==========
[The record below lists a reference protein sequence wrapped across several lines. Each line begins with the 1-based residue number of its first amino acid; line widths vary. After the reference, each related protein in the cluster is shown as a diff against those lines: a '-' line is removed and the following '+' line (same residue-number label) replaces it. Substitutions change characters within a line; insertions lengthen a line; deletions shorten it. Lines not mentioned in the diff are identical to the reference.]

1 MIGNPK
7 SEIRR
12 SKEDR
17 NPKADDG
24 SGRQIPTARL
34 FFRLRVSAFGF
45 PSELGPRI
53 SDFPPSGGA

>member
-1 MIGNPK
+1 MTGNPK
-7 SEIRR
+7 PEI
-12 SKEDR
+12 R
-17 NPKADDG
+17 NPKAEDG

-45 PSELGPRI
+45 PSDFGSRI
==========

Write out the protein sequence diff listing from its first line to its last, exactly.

[The record below lists a reference protein sequence wrapped across several lines. Each line begins with the 1-based residue number of its first amino acid; line widths vary. After the reference, each related protein in the cluster is shown as a diff against those lines: a '-' line is removed and the following '+' line (same residue-number label) replaces it. Substitutions change characters within a line; insertions lengthen a line; deletions shorten it. Lines not mentioned in the diff are identical to the reference.]

1 MIGNPK
7 SEIRR
12 SKEDR
17 NPKADDG
24 SGRQIPTARL
34 FFRLRVSAFGF
45 PSELGPRI
53 SDFPPSGGA

>member
-1 MIGNPK
+1 MTGNPK
-7 SEIRR
+7 PEI
-12 SKEDR
+12 R
-17 NPKADDG
+17 NPKAEDG

-45 PSELGPRI
+45 PSDFGSRI